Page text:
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Butterscotch pie

post #1 of 6
Thread Starter 
Why do my butterscotch pies never hold their shape. I mean I might as well put it all in a dish and call it a pudding dessert. I used my gran's recipe and her's always looked lovely. It taste's great but...... I have tried cooking it longer, adding more eggs, more flour, less sugar, etc. I really don't care much about soft pies, but still I want to be able to make them. Actually the only soft pies I do make that turn out with shape holding is lemon and a chocolate one.
post #2 of 6
How about posting the recipe and the method? Then we'd know where to start.
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post #3 of 6
Thread Starter 
the recipe for gran's butterscotch pie as follows

1 1/2 c Brown sugar
3/4 c water
3 eggs
4T flour
1/4 c cream
1 c milk
4T butter
1t vanilla
1/4 t salt
1/2 t cream of tartar
4T granulated or powdered sugar

Add water to brown sugar in saucepan, bring to a boil and boil to make a thin syrup.
Seperate eggs. Stir flour into egg yolks and add milk gradually, stirring to prevent lumping
Add egg/flour/milk mixture to syrup and boil until thickens. Remove from heat and add butter, vanilla and salt. Pour into a baked pie shell.

beat egg whites until stiff
add cream of tartar and powdered sugar gradually while beating. Bake in 350 degreen oven until peaks are lightly browned.
post #4 of 6
I'll make a stab at it: I'm no professional baker, but it seems like a lot of liquid for just four tablespoons of flour. Remember, sugar is a liquid ingredient.
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post #5 of 6
Your biggest problem is the water. An additional pitfall is the size of your recipe -- which is on the large side. However, the size problem will resolve itself when you stiffen the custard sufficiently. Cut out the water; bump your milk quantity to 1-3/4 cups total. bump the flour to 5 tbs total -- that should be plenty.

Just forget the "thin syrup" thing. You don't need to make caramel for butter scotch, it's enough to dissolve the brown sugar.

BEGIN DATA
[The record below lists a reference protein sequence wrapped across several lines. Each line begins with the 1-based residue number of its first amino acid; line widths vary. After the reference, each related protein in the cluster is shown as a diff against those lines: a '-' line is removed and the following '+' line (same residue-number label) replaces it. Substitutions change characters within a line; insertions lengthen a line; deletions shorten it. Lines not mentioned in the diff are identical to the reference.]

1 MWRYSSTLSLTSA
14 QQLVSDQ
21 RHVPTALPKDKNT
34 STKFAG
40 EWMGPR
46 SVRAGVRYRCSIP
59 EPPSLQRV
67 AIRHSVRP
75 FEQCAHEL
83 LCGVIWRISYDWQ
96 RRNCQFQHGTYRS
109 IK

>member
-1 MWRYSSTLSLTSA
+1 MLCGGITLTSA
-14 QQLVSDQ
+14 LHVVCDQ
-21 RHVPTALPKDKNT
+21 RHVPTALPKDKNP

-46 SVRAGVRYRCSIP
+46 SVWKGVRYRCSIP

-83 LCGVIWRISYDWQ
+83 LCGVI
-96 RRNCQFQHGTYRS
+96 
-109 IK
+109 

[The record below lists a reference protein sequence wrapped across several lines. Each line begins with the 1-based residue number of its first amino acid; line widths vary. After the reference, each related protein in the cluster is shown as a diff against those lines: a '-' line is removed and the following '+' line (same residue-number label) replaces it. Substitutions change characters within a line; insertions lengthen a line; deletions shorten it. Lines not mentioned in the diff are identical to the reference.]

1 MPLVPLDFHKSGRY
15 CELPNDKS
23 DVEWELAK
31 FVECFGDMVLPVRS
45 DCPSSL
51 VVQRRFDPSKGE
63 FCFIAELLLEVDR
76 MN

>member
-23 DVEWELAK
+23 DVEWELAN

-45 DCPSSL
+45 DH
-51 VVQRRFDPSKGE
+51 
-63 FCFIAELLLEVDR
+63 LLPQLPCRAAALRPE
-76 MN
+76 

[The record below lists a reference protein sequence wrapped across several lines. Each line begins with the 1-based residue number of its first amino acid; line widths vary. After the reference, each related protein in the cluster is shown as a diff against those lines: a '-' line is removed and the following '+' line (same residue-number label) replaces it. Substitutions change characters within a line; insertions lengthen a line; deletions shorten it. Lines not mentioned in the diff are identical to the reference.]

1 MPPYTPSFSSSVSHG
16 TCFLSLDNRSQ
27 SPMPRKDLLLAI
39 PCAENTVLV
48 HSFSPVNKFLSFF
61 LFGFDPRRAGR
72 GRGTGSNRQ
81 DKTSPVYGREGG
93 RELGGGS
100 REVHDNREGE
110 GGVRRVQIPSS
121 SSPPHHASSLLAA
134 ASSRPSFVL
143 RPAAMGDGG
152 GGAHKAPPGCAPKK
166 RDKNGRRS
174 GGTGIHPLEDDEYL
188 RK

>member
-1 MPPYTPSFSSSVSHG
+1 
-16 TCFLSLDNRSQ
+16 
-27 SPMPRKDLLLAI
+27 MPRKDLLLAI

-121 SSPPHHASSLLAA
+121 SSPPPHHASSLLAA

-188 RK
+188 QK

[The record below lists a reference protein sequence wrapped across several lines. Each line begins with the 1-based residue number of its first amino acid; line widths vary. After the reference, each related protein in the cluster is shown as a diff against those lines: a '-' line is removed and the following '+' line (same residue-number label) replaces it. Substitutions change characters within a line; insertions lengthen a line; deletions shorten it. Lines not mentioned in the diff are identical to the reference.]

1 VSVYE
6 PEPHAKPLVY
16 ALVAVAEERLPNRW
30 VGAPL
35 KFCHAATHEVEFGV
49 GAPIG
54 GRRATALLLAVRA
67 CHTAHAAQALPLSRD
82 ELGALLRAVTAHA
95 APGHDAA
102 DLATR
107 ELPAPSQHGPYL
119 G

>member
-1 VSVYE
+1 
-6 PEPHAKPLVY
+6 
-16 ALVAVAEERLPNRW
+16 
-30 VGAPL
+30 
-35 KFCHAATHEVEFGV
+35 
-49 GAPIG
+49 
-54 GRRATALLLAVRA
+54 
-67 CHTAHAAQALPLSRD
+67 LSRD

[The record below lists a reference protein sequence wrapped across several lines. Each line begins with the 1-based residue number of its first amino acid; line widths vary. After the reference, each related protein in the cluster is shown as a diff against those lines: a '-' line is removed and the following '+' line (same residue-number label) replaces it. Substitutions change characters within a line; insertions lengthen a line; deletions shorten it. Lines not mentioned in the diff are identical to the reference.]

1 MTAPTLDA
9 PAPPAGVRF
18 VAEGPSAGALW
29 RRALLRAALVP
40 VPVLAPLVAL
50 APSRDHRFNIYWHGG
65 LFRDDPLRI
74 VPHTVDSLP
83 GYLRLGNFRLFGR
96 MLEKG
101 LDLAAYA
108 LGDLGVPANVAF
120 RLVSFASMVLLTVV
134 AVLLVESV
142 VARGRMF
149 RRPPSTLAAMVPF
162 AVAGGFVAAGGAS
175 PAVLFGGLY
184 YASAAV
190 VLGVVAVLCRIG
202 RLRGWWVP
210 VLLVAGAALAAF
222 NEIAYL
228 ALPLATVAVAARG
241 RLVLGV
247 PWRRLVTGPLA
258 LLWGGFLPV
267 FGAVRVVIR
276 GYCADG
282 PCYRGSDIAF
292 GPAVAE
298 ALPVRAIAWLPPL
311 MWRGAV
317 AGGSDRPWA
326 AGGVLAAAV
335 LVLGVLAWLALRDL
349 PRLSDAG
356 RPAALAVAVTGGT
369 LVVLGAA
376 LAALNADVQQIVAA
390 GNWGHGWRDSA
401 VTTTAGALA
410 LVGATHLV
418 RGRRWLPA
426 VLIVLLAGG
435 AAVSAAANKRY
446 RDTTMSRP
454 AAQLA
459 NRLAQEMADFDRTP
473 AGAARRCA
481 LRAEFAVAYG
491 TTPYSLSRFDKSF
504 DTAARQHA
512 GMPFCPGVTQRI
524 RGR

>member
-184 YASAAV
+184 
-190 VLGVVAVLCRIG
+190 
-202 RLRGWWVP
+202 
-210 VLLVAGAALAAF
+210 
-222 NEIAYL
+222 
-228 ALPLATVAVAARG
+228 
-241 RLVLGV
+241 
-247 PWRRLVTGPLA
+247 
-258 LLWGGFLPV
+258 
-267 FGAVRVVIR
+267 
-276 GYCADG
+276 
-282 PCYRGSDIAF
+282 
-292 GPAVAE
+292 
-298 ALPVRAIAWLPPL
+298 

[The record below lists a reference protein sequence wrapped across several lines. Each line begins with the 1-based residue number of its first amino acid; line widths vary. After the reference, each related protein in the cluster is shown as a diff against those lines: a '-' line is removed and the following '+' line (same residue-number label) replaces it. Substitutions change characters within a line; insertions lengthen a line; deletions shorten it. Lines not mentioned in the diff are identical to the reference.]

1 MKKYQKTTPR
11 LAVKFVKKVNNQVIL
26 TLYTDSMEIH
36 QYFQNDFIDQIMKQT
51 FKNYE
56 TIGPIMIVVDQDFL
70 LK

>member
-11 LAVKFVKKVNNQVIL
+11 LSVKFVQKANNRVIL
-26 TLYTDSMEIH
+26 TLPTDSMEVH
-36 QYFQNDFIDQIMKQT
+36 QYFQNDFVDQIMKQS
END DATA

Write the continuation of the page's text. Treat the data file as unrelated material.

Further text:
Instead of your previous procedure, mix the dry ingredients in the top of a double boiler, then slowly add the milk and cream, and cook, over boiling water, stir often and cook until it thickens. Reduce the heat so the water in the double boiler is at a simmer. Cover the custard and let it cook for about ten minutes more.

Meanwhile beat the egg yolks.

After the ten minute cooking period has elapsed, remove the cover and stir the milk mixture. Pour off about about 1/2 cup of the cooked milk mixture into a measuring cup or small pitcher. Slowly add it into the eggs, whisking all the while to temper the eggs.

When the egg mixture is tempered, add it to the remaining hot milk mixture and cook (still over simmering water), stirring constantly, for another 1-1/2 minutes. Remove the top of the double boiler from the from the bottom, and set it on your counter.

Cut the butter into a few pieces, add them to the custard and stir them in. When they're fully incorporated, add the vanilla.

Let the custard cool -- at minimum until the side of the pan no longer feels hot to your hand -- and pour into your pie shell.

Make the meringue, top the pie with it, and finish as before.

Changing out the water, and cooking in a way which maximizes thickening should stiffen the custard considerably. However, butterscotch pie is never any stiffer than a stiff pudding -- because that's what it is. You'll have to reconcile yourself to its limitations.

Please let me know how this works for you.

post #6 of 6
Thread Starter 
Wow, it was like a whole new recipe. I made it at about 4 this morning. Just now tried a piece. It holds a much better shape. However it does not taste near as scotchy as gran's recipe. We were tasting both side by side. I wonder what makes the difference and I wonder why when gran made her recipe, it turned out fine. Maybe she just wrote it down wrong. She really did not seem to follow recipes much.
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